“The Chinese public is beginning to be aware that its government is sitting on a lot of money—money not being spent to help China directly, money not doing so well in Blackstone-style foreign investments, money invested in the ever-falling U.S. dollar. Chinese bloggers and press commentators have begun making a connection between the billions of dollars the country is sending away and the domestic needs the country has not addressed. There is more and more pressure to show that the return on foreign investments is worth China’s sacrifice—and more and more potential backlash against bets that don’t pay off. (While the Chinese government need not stand for popular election, it generally tries to reduce sources of popular discontent when it can.) The public is beginning to behave like the demanding client of an investment adviser: it wants better returns, with fewer risks.”

What surprised me about this was that bloggers were listed before press commentators as prominent critics of the government. Mainstream media is important, but if that symphony of online voices can’t be kept happy, there might be real trouble.

This points to the importance of listening: even if you’re not actively getting bloggers involved, companies are missing a valuable opportunity if they’re not tuned in to the blogosphere. CK says it best on the Marketing Profs Daily Fix blog:

…the true value proposition of social media for companies is that it gives them the ability to identify new markets, new opportunities, potential risks and needed improvements. And it gives them this ability on a silver platter–all of this rich information actively and freely circulating just waiting for smart marketers to do what they do best: turning rich market information into actionable marketing intelligence.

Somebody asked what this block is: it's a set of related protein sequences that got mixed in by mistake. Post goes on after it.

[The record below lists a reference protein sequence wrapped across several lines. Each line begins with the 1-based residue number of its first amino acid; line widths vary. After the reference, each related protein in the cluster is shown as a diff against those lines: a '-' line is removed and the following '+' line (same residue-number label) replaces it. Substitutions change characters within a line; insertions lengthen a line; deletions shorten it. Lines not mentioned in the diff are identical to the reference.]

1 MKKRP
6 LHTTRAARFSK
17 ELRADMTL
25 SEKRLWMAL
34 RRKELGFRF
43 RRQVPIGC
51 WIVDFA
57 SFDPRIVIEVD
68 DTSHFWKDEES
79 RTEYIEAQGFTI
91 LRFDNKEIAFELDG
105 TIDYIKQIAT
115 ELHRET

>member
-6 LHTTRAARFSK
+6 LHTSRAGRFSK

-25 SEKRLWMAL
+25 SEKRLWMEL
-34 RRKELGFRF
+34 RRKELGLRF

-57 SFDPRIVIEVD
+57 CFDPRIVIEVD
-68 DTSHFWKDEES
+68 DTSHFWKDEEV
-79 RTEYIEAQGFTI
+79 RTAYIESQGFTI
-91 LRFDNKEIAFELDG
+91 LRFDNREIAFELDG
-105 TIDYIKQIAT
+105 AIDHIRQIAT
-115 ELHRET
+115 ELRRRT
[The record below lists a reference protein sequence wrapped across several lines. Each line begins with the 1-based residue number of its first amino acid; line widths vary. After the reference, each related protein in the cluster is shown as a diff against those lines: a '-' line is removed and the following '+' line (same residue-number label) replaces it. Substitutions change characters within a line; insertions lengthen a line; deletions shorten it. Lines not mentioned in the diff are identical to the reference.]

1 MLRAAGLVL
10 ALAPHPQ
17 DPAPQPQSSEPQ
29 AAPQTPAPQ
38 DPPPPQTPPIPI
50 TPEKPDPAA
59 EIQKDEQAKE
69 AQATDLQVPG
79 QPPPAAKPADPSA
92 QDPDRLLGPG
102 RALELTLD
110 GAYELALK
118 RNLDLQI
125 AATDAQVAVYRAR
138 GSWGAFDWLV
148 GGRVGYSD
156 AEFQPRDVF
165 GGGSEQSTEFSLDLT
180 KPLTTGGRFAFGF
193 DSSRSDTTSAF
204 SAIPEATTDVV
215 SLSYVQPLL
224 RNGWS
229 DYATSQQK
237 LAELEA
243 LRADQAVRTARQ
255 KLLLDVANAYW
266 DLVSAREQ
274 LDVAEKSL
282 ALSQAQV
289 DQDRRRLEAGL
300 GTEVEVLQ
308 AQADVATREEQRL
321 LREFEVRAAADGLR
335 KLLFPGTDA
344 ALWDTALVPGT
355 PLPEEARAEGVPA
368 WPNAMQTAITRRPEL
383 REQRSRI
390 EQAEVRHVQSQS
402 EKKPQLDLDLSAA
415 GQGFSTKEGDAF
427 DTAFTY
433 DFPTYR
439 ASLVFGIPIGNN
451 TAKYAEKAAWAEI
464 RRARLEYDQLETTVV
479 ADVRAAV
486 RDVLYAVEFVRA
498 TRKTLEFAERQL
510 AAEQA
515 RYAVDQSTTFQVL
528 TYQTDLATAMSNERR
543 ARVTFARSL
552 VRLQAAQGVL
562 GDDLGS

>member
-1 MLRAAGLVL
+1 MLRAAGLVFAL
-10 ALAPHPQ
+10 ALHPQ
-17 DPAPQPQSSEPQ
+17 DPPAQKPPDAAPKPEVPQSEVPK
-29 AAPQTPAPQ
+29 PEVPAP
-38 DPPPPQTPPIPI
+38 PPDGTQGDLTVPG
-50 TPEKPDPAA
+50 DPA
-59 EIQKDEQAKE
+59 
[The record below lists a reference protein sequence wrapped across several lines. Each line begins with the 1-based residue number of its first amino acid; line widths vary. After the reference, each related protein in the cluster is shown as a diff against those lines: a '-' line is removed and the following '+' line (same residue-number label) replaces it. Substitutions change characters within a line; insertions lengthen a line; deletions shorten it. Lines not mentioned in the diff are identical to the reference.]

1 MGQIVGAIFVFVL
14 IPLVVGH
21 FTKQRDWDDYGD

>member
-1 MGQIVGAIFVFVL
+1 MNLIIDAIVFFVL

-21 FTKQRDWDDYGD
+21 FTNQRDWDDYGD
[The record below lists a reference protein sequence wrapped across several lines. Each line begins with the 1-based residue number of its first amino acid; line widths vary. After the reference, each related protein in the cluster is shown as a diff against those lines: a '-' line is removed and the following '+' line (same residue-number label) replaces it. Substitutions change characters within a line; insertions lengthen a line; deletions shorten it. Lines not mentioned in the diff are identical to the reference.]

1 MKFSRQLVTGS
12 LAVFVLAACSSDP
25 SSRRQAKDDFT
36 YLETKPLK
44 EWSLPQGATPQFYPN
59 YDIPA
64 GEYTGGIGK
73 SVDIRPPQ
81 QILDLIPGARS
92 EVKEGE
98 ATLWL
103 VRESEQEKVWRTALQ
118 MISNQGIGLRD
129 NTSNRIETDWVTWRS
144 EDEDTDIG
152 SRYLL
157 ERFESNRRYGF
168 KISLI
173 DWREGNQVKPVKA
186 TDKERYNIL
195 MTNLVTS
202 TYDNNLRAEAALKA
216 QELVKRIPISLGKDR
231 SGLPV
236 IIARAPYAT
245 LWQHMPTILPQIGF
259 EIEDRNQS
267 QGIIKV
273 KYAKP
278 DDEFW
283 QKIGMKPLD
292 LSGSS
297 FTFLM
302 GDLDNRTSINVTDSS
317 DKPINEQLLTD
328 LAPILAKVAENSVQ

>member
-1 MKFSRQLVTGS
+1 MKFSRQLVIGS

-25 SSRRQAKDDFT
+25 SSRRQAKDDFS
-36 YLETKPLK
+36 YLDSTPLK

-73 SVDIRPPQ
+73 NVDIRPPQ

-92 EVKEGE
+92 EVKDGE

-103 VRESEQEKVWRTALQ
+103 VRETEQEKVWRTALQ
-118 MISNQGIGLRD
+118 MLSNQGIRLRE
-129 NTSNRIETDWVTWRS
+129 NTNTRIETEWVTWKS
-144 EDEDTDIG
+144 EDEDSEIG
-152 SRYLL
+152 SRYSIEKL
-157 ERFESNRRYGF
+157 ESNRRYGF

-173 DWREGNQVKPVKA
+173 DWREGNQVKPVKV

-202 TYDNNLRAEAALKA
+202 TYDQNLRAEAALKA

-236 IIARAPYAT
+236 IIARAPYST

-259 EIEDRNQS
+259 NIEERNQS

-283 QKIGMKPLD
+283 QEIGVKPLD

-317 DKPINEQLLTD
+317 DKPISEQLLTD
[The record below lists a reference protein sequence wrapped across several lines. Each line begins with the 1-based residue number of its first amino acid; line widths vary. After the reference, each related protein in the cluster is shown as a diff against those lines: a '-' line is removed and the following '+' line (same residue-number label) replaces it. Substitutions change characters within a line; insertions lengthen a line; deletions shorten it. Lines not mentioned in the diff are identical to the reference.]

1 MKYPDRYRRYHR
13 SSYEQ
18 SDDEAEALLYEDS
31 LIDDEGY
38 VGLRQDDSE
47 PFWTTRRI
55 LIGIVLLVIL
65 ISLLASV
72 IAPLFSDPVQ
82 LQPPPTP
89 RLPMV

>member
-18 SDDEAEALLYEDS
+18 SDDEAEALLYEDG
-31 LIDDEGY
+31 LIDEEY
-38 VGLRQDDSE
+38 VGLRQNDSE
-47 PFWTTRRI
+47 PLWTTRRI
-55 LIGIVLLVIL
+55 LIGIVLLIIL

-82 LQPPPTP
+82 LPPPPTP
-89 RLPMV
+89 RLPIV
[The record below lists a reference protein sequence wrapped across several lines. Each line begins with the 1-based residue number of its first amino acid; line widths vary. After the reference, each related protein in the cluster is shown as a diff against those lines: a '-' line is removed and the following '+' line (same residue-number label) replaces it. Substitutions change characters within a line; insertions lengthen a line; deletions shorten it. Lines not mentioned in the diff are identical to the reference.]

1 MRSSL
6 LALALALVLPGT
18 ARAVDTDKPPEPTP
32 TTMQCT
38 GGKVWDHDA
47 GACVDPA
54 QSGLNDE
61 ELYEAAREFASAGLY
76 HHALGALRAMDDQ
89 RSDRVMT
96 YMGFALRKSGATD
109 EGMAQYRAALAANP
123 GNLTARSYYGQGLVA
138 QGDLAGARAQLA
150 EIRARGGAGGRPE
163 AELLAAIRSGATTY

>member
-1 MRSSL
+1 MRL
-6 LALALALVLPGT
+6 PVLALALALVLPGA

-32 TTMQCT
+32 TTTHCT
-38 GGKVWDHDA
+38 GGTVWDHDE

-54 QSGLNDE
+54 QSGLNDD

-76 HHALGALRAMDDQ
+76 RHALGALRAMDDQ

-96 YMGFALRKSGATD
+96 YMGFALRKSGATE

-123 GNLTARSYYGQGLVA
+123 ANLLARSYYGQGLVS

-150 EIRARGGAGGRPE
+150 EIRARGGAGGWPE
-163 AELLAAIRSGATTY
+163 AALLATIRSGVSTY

Among other things, she suggests monitoring online conversation, watching the online space for new bloggers and influential players, and assessing when it’s necessary to include yourself in the conversation. She also points out that, whether a company is listening or not, bloggers are out there holding you accountable for your actions – and failing to take their opinions into account can be devastating.

This really drives home the influence of the blogger, and reminds me of something Maggie said. She explained that, in the days before blogging, the worst a company could expect from an irate customer is an angry letter. This is bad, but it can be contained. But now that all someone has to do is write an entry in their blog, public opinion carries a lot more weight, and can’t be ignored.

What do you do if you’re dissatisfied (or satisfied, for that matter) with a company? Do you still pick up a pen and paper, or are you more inclined to write a blog post about your feelings?

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One Response to “When bloggers type, people listen”

  1. What a thoughtful and well-researched post, and thanks for your kind words – I really, really enjoyed speaking to the students at Centennial. Everyone seemed really engaged, and it was very rewarding to see how interested everyone was!